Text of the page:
The only mall on the east side of the Toledo area, the 800,000 square-foot Woodville Mall opened in 1969 as a result of a population boom in the area. Located about a mile east of I-280 off Woodville Road in Northville, Woodville Mall is anchored by The Andersons, Elder Beerman and Sears. In addition to the anchors, there is space for about 100 stores; however, presently less than 20 stores are open for business.
What went wrong? Just as with Southwyck Mall across town, Woodville fell victim to poor management, changing demographics, and competition. The main retail area in the Toledo area is currently clustered across town surrounding Franklin Park Mall on the northwest side. In addition, two outdoor centers with retail space totalling over 1.5 million square-feet are emerging in southwest suburban Perrysburg and Maumee. The area surrounding Woodville mall is holding its own, but is not currently experiencing major growth. Many of the retail areas surrounding the mall are over 20 years old and are not aging gracefully. This includes Woodville Mall itself.
Considering Woodville’s last renovation was in 1987 by then-owner and mall giant Simon Property Group, the mall is almost 20 years out of date and it shows. The floor throughout the mall consists of relatively well-kept yet out of date tiles in the center of each relatively wide hallway. However, along the edges of each hallway on either side of the tile is a horrendously tattered, faded dark green carpet. In many areas, the carpet is worn completely bare or ripped. This can’t be enticing shoppers, and is probably indicative of the current owners lack of commitment to keep the enclosed mall viable. Other design features of the mall including dead storefronts of wildly varying conditions (including a very old wooden facade with a Orange Julius labelscar!) and sparsely decorated interior spaces. There are a few planters and palm trees, but much of the open area of the mall feels too empty and almost deserted, especially with the lack of kiosks that most malls seem to have in spades these days. Toward the west end of the mall, the Food Court is also interesting with its bright 80s decor, yet it too is sadly mostly empty these days. In many ways the condition of Woodville could be considered comparable with that of Southwyck; however, Woodville has retained all 3 of its anchors while space in the mall has suffered, and somewhat of the opposite is true for Southwyck.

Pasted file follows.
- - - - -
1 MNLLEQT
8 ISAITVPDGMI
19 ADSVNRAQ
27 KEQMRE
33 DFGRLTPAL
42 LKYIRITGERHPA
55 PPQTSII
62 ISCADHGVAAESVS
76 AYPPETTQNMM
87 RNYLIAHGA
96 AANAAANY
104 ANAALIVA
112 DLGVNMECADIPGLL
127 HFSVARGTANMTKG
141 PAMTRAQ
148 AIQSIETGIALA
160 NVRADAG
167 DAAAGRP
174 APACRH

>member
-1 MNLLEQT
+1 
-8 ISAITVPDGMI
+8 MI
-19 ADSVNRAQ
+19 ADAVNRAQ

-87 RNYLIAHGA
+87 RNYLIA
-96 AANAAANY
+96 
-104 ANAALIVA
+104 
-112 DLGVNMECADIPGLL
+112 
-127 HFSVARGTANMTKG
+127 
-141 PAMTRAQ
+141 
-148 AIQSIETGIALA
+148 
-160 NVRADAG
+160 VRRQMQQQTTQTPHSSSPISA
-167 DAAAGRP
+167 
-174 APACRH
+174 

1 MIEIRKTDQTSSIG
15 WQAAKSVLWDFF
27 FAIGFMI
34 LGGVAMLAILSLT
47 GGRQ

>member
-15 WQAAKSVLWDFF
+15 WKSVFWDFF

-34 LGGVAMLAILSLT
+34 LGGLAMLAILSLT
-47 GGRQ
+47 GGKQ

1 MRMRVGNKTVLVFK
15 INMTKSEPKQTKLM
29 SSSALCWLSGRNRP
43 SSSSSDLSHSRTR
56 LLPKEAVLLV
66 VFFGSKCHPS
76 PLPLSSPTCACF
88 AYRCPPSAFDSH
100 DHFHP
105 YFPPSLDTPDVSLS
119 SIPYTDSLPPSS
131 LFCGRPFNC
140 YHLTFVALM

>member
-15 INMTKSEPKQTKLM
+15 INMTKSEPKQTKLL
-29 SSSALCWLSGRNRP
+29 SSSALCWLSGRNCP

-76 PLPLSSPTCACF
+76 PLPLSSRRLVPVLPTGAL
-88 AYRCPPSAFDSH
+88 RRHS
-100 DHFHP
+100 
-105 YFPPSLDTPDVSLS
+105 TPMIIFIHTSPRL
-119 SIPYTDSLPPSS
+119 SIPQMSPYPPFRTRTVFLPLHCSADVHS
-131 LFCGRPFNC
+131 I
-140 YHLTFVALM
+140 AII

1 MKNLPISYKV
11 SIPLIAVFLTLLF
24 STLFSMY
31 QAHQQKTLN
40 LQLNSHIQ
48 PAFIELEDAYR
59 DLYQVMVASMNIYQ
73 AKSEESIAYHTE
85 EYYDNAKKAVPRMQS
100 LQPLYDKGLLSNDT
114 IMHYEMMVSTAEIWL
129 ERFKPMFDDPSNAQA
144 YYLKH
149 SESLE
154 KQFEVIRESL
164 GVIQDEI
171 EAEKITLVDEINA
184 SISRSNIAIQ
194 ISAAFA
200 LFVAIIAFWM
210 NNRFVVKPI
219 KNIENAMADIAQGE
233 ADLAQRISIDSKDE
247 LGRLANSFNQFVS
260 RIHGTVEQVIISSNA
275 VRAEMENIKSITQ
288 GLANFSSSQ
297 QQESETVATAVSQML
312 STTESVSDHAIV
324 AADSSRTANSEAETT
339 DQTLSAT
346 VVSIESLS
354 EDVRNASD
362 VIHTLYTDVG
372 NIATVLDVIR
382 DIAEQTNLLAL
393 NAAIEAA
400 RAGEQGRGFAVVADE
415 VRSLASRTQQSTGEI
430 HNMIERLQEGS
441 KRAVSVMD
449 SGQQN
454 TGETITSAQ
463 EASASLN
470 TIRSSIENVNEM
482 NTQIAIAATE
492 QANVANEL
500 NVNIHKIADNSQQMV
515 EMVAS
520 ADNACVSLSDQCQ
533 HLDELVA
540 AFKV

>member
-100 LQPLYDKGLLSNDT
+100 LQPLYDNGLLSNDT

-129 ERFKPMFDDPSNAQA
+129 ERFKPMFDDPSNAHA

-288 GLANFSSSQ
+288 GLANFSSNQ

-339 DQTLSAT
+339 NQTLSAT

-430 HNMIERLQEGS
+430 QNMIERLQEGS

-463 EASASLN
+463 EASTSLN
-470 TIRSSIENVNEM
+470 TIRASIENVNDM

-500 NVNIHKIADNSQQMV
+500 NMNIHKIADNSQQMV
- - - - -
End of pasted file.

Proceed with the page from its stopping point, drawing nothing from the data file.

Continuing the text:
The absolute best design feature of Woodville Mall is its center court. The walls surrounding the warehouse-style high ceilings have been painted in shades of periwinkle and light blue with a stippling technique to mimic the sky. Furthering the sky illusion, several large “clouds” hang from the ceiling suspended in mid air. Back on the ground, there are all these rows of inappropriate-looking, tall, purple bars with white latticework on top. I have no idea what they are. There is also an elevated gazebo made with the same purple bars and it has a white latticework roof. At least I could figure out what that was. In addition to all that, there are all these random white tables and chairs strewn about on the ground that don’t seem to be used, but I suppose it’s better than having nothing there at all.
As with many enclosed malls which have rapidly gone downhill, it wasn’t this bad until recently. In September 2005, Simon Property Group of Indianapolis sold the failing mall to two California businessmen, Jack Kashani and Sammy Kahen for $2.5 million. The pair also purchased the beleagured, large North Towne Square/Lakeside Center on Toledo’s north side, which was, if you can even imagine, the worst of them all in terms of occupancy with only a few stores open. Not surprisingly, they shuttered that mall in February 2005.
So, what’s next for Woodville Mall? In October 2005, the Toledo Blade reported the new owners hired Krone Group LLC, a retail consultant from Cleveland, to hammer out plans for revitalization. The plans initially included some lofty goals, and a long-range plan to retenant the existing mall while bringing in additional new office space, an indoor ice rink, a new movie theatre, residential units, and even constructing new access roads to the north. Not surprisingly, none of this materialized, and in June 2006 the owners released a more vague, scaled-back plan to the Northwood town council. They said they were studying several options, but most likely would be tearing down the nearly empty mall except for the three anchor spaces which remain economically viable. As of November 2006, several months have gone by with more stagnant inaction on the project, leaving us to wonder what – if anything – will actually take place on the site.
When the annoucement was made that the owners were likely razing the mall, many locals expressed their opposition. Most of the people interviewed by both the Toledo Blade and on the blog Toledotalk.com preferred the enclosed mall to an outdoor development, especially considering 2 outdoor centers are emerging in Maumee and Perrysburg as well as the eventual redevelopment of Southwyck. Holy Toledo, what a mess. I took all the pictures featured here in July 2006. As usual, comments are appreciated.